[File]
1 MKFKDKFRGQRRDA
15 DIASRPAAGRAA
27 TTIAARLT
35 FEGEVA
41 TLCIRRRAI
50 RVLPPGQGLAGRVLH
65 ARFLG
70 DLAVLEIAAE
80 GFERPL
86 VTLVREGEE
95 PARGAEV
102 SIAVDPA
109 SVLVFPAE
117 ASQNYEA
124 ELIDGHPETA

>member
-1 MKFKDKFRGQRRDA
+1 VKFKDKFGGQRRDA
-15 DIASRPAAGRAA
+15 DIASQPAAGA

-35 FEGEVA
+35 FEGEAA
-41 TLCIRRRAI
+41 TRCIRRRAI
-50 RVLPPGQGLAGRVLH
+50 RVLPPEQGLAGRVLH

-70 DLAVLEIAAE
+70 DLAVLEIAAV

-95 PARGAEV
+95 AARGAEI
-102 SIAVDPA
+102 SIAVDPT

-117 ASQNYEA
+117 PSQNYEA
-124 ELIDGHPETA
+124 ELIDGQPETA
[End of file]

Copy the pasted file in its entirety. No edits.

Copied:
1 MKFKDKFRGQRRDA
15 DIASRPAAGRAA
27 TTIAARLT
35 FEGEVA
41 TLCIRRRAI
50 RVLPPGQGLAGRVLH
65 ARFLG
70 DLAVLEIAAE
80 GFERPL
86 VTLVREGEE
95 PARGAEV
102 SIAVDPA
109 SVLVFPAE
117 ASQNYEA
124 ELIDGHPETA

>member
-1 MKFKDKFRGQRRDA
+1 VKFKDKFGGQRRDA
-15 DIASRPAAGRAA
+15 DIASQPAAGA

-35 FEGEVA
+35 FEGEAA
-41 TLCIRRRAI
+41 TRCIRRRAI
-50 RVLPPGQGLAGRVLH
+50 RVLPPEQGLAGRVLH

-70 DLAVLEIAAE
+70 DLAVLEIAAV

-95 PARGAEV
+95 AARGAEI
-102 SIAVDPA
+102 SIAVDPT

-117 ASQNYEA
+117 PSQNYEA
-124 ELIDGHPETA
+124 ELIDGQPETA